But the U.S. is not the only country currently experiencing a declining birthrate. Many advanced democracies in Europe and East Asia are also seeing a decline or leveling-off in birth rates, with lower absolute levels than the U.S. Meanwhile, total fertility rates — the number of children a woman is expected to have during her lifetime — are declining globally, while birthrates remain high across the developing world.

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Poll: Americans Increasingly View China as an ‘Enemy’ amid Coronavirus

More U.S. voters see China as an “enemy” than as a friend or ally amid the coronavirus pandemic, according to a new Politico/Morning Consult poll.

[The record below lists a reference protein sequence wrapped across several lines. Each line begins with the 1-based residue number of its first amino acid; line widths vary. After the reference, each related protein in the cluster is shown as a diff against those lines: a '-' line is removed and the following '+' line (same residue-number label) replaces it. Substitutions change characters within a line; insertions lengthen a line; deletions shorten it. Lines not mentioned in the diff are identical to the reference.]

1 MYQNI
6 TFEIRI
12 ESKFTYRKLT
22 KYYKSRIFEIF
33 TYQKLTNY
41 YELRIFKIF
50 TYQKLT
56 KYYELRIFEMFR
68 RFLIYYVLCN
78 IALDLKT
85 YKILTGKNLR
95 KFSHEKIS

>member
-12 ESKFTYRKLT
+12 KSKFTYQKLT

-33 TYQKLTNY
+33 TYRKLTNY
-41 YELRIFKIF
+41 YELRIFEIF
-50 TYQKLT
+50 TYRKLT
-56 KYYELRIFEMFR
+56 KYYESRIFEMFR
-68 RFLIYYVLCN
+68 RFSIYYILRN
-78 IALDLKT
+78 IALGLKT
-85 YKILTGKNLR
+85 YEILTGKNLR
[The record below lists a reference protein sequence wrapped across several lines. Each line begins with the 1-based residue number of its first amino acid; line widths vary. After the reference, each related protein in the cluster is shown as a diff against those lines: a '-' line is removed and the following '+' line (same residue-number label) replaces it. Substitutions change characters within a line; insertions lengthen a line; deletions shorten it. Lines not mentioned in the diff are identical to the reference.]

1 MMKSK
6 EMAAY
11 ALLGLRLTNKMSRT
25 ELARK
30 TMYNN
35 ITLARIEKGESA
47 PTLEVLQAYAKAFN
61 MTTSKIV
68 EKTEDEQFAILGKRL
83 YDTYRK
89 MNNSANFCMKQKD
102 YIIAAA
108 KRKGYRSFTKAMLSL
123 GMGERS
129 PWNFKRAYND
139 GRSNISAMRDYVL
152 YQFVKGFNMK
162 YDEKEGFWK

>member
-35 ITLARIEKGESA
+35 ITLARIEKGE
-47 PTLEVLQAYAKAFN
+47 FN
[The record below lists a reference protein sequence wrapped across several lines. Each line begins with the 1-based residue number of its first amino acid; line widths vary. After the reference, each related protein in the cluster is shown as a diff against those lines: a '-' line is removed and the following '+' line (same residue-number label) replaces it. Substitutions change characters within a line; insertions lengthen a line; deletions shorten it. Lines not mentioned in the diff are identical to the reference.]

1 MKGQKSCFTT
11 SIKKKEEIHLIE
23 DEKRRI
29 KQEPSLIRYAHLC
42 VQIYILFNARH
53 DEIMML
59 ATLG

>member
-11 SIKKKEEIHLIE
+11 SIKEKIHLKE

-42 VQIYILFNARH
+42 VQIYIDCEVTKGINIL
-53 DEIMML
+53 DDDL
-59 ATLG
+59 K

The data shows that the percentage of U.S. voters who see China as hostile has risen 11 percentage points since January to 31 percent, while the number of respondents who view China as a friend or an ally has fallen by nine points in the same timeframe to a combined 23 percent. Those who view China as unfriendly but not an enemy remains at around 30 percent — a number that has stayed constant over the past five months.

Ahead of the November presidential election, the poll found that President Trump and former vice president Biden are essentially tied with voters on the China issue, with 40 percent trusting Biden more, 38 percent favoring Trump, and 21 percent undecided. While both candidates have fielded dueling ads over who has been tougher on the Chinese Communist Party, voters prefer working with China to solve the pandemic over holding China accountable at the expense of cooperation by a 28 point margin — 50 to 38 percent.